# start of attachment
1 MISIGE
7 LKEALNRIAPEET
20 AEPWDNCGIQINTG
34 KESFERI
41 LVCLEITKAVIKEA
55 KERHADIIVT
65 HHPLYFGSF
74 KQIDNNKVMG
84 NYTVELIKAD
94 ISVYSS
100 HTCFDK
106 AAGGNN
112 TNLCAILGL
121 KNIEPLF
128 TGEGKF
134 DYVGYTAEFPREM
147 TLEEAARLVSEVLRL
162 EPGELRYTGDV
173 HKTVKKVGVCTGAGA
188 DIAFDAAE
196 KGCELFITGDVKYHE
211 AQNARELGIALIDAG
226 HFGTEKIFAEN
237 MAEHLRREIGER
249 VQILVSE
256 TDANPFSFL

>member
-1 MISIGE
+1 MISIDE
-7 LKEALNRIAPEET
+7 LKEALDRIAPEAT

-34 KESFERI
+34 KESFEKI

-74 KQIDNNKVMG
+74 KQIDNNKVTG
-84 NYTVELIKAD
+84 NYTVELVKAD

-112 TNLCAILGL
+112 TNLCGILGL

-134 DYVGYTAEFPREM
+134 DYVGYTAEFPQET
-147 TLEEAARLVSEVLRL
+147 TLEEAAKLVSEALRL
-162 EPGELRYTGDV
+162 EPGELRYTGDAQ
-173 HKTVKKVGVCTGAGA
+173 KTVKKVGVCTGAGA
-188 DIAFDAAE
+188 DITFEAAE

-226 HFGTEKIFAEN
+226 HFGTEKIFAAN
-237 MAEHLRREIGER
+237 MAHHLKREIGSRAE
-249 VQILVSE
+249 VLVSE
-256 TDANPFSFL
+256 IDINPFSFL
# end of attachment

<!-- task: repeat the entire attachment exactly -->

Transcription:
1 MISIGE
7 LKEALNRIAPEET
20 AEPWDNCGIQINTG
34 KESFERI
41 LVCLEITKAVIKEA
55 KERHADIIVT
65 HHPLYFGSF
74 KQIDNNKVMG
84 NYTVELIKAD
94 ISVYSS
100 HTCFDK
106 AAGGNN
112 TNLCAILGL
121 KNIEPLF
128 TGEGKF
134 DYVGYTAEFPREM
147 TLEEAARLVSEVLRL
162 EPGELRYTGDV
173 HKTVKKVGVCTGAGA
188 DIAFDAAE
196 KGCELFITGDVKYHE
211 AQNARELGIALIDAG
226 HFGTEKIFAEN
237 MAEHLRREIGER
249 VQILVSE
256 TDANPFSFL

>member
-1 MISIGE
+1 MISIDE
-7 LKEALNRIAPEET
+7 LKEALDRIAPEAT

-34 KESFERI
+34 KESFEKI

-74 KQIDNNKVMG
+74 KQIDNNKVTG
-84 NYTVELIKAD
+84 NYTVELVKAD

-112 TNLCAILGL
+112 TNLCGILGL

-134 DYVGYTAEFPREM
+134 DYVGYTAEFPQET
-147 TLEEAARLVSEVLRL
+147 TLEEAAKLVSEALRL
-162 EPGELRYTGDV
+162 EPGELRYTGDAQ
-173 HKTVKKVGVCTGAGA
+173 KTVKKVGVCTGAGA
-188 DIAFDAAE
+188 DITFEAAE

-226 HFGTEKIFAEN
+226 HFGTEKIFAAN
-237 MAEHLRREIGER
+237 MAHHLKREIGSRAE
-249 VQILVSE
+249 VLVSE
-256 TDANPFSFL
+256 IDINPFSFL